Hmm. Jetlag seems to have caught up with me. Joyous. I fell asleep fine, but woke up when Gabe came to bed around 12:30, and then laid there listening to the hot water heater roar on and off, on and off, for about an hour. I got up and discovered Gabe had turned our bedroom heater up, not off, which helped on that front. But not enough, and I soon decided that an hour of lying there was more than enough, thank you, and  got up again to have some oatmeal and see if writing can’t clear my head a bit.

We walked around the city again yesterday, our usual route up through the miradoure, down to Estrela, back up through Barrio Alto. We are familiar enough with it now that we can just take off down side streets without a worry, not having a map with us or anything. It’s rather freeing.

I am finding it all far more beautiful and intriguing than I remembered, actually. I think it took the first few months of total culture shock and acclimatization to really get used to what this place is, and now I can appreciate it for just that. Having grown up in the third world, Gabe is used to seeing unfinished edges to buildings, or graffiti, or trash on the streets. Me being a first world kind of girl, well… it was all kind of a shock really. But I’m past that now, and just see it for what it is.

And… wait for it… I may even some day love it.

I am certainly developing a grudging affection for it, which is far better than the resentment and mild revulsion I felt at first. No, now I love the people leaning out their windows to talk to their neighbors — and their neighbors’ dogs.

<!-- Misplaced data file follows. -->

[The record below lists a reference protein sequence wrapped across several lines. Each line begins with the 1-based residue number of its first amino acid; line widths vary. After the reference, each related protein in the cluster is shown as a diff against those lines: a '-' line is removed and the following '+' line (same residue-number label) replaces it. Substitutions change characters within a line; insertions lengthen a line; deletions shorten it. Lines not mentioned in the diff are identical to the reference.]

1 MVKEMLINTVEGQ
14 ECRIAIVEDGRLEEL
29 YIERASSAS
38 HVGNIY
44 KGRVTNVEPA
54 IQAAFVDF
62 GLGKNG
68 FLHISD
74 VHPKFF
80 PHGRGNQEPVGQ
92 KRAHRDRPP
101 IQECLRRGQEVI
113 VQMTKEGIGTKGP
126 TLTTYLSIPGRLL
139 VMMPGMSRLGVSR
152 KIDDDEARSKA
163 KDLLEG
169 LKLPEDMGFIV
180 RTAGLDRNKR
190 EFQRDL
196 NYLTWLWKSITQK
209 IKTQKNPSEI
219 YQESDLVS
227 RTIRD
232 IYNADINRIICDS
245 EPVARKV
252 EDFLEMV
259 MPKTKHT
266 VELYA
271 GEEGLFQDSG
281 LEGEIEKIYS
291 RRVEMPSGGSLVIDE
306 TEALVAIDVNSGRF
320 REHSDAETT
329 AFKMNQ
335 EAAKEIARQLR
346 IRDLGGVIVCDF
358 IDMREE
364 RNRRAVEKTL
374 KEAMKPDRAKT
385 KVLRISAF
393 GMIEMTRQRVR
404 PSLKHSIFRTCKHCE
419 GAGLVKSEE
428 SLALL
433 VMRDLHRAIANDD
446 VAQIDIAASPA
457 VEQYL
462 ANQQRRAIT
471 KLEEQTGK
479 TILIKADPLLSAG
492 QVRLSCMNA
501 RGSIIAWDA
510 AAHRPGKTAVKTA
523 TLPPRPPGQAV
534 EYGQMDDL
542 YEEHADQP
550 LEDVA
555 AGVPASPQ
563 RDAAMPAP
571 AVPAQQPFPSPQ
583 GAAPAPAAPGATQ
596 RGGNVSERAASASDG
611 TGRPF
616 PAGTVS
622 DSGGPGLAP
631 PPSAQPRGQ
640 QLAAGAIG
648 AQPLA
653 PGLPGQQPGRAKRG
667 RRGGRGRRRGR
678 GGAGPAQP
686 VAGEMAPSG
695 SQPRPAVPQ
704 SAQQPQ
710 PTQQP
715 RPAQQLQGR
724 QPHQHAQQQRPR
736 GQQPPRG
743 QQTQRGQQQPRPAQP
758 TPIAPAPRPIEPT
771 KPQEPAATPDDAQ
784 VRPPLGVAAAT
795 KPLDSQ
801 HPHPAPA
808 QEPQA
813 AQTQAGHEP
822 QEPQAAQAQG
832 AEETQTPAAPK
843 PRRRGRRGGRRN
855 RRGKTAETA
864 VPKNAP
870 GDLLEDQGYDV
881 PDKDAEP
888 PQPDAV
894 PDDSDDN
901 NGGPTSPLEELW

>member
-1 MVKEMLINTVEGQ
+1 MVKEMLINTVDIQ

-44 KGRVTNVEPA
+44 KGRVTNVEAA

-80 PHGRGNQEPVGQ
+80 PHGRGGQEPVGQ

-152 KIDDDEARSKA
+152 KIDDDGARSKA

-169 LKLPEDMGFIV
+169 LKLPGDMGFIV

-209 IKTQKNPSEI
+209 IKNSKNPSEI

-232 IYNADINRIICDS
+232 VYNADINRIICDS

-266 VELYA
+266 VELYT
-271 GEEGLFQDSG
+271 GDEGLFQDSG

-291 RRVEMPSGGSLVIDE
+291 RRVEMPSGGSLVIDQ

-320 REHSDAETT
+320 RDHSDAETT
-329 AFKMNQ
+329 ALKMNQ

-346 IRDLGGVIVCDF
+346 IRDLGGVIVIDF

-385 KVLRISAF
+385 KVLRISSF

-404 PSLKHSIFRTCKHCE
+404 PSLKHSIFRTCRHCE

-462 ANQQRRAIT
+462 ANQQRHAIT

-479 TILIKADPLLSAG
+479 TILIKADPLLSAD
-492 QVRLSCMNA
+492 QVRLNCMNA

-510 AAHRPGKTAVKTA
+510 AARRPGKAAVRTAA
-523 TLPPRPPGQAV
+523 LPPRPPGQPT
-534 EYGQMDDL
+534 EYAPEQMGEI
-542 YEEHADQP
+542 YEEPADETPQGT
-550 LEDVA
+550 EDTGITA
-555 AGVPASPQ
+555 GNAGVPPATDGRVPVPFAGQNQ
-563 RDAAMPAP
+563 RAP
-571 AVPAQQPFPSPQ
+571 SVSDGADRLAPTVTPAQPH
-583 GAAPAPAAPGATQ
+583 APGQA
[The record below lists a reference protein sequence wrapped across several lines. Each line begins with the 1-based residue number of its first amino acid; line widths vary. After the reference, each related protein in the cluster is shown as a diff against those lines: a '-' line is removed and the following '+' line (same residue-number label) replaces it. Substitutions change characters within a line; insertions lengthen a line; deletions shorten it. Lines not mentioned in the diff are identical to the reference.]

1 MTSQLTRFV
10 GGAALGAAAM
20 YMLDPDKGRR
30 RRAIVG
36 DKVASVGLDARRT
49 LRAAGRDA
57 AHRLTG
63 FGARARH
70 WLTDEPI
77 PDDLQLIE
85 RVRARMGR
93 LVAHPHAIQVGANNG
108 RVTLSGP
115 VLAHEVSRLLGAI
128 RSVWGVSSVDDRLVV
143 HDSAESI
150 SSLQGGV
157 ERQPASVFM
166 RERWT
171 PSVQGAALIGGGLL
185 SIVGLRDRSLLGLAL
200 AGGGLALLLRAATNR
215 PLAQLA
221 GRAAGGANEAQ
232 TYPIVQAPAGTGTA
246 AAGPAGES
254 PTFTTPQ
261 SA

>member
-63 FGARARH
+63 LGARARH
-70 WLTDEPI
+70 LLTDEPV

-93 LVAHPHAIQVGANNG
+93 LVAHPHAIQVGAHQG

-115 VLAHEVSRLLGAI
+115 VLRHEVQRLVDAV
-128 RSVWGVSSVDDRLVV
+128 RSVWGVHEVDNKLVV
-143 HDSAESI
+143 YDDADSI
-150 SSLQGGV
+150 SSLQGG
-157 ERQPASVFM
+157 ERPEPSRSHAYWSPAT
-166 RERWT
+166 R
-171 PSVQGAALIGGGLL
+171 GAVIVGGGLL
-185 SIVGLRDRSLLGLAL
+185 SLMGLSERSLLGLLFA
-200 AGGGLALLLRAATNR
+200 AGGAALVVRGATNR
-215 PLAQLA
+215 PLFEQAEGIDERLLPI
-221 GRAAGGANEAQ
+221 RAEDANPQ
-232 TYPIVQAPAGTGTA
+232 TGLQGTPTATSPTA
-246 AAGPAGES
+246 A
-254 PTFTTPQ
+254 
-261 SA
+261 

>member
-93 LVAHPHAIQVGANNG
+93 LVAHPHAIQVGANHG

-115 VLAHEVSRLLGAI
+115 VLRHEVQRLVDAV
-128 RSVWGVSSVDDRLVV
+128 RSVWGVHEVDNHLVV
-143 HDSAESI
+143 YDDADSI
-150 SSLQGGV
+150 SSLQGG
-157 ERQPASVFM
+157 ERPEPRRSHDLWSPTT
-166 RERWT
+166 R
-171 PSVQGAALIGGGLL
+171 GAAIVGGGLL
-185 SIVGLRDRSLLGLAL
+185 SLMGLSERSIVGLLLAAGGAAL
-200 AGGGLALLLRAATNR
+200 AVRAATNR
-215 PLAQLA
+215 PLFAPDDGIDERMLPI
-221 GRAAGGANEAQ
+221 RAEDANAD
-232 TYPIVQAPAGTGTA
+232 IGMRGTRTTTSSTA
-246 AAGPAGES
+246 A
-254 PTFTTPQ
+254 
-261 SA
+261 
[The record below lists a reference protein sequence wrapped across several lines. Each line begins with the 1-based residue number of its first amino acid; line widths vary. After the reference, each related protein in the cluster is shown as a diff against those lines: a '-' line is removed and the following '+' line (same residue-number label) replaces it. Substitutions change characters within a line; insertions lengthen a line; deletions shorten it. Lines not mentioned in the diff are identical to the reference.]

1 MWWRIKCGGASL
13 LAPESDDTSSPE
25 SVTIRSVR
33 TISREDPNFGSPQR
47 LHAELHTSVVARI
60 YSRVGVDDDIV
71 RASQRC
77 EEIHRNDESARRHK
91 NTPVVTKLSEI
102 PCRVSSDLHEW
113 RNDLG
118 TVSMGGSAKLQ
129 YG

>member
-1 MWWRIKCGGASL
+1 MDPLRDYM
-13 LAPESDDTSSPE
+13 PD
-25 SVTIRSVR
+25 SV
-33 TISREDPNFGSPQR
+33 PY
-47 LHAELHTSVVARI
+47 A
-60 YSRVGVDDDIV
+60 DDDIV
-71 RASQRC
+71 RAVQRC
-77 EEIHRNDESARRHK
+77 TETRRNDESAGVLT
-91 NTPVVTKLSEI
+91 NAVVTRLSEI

I love the little old ladies who stop their carts in the middle of the aisle at the grocery store and insist on catching up with their friends RIGHT THERE in front of the bread that I need. God forbid I interrupt them — by the sounds of it, they are busy solving world peace or something equally groundshaking!

I love that you can’t walk down a street because half of it’s closed for construction, sending you on a wild detour onto yet another totally different street from the one you were just on, with no two buildings of the same size, color, era, style, or state of repair.

I love that we can walk for hours on Sunday in the middle of the street and dodge only a few cars, as everyone else stays at home.

I love that everyone you meet on the street stares at you for speaking English and then grudgingly acknowledges your greeting of “Boa tarde” with one of their own.

I love drinking tea made in a a huge French press while overlooking the city from the miradoure, listening to Brazilian music, and watching old guys play cards.

It is all good, and it is all here, and it is all ours. Woohoo!

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